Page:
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                    • #11
                      Re: Rage attacks

                      Hi NeedInfo:

                      See the posting in response to the thread you started on Who diagnoses Tourette.
                      Cathy
                      Forum Moderator

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                      • #12
                        Re: Rage attacks

                        Hi there,

                        Our 8 year old son has started rage attacks in the past month. If he's frustrated or tired, that would be the trigger and he would continue raging for hours. Often, if he has a rage attack in the late afternoon, it continues into the night when he is asleep. He could be sleeping and all of a sudden, around 11pm to 3 am he starts yelling, kicking, swinging his arms around, slamming his head into the bed, throwing things, etc. This has been occurring about every 2-3 days. I could see the rage intensifying as we waited for him to work it out of his system. At night, this carried on for about an hour. Then his dad suggested reading to him (he loves books) and we found that calmed him down very quickly.
                        Has anyone else experienced this and what have you done about it? Any suggestions.
                        Also, does anyone know if clonidine has any side-effects such as rage attacks? Our son did not have rage attacks till after the meds started. He was only diagnosed with vocal and motor tics (TS) initially and I'm wondering if the rage attacks are related to the meds.

                        Thanks, Jennifer
                        Last edited by jennwr; October 16, 2008, 10:19 AM.

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                        • #13
                          Re: Rage attacks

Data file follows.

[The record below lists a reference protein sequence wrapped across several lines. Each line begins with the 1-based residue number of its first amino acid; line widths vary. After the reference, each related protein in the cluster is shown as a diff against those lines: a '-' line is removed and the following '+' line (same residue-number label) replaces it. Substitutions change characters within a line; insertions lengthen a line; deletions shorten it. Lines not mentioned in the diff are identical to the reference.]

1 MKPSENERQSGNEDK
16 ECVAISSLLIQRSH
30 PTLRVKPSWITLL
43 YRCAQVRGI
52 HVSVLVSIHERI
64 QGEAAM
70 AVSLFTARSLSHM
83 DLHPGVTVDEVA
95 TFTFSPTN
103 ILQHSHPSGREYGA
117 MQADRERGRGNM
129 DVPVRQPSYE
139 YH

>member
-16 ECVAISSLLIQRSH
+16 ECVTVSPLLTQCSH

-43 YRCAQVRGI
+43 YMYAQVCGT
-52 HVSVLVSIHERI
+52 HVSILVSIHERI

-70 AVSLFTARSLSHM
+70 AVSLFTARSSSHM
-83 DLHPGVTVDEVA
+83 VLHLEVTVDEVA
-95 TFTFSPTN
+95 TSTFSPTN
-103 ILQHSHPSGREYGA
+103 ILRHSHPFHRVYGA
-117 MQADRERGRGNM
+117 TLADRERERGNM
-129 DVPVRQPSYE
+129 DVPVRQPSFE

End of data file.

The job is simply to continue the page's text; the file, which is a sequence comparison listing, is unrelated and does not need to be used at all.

I don't think our boy ever had rage attacks quite like you describe but he did have night terrors, and sometimes when he got angry he couldn't calm down for a long time, even sobbing and shaking in his sleep. All of this long before we ever tried clonidiine. We only tried clonidine as a sleep aid for a few months. We decided the effects were too dramatic (he would turn into very pale and grumpy rag doll). Melatonin seems to work better for sleep. And now that I think about it, we were concerned that our guy was more combative and we did have a couple pretty violent confrontations shortly before we stopped clonidine. Seems like we had a couple more a little while after we stopped the stuff. Can't be certain the clonidine was the issue though.

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                          • #14
                            Re: Rage attacks

                            Danmarg,

                            There is definitely a connection between the medication (clonidine) and the rage attacks our son was having. We reduced his medication by 0.05 mg per day and immediately his rage attacks decreased. Fatigue and frustration can still trigger a rage attack, but he is now able to work through them alot quicker.

                            Thanks for your response,
                            Jennifer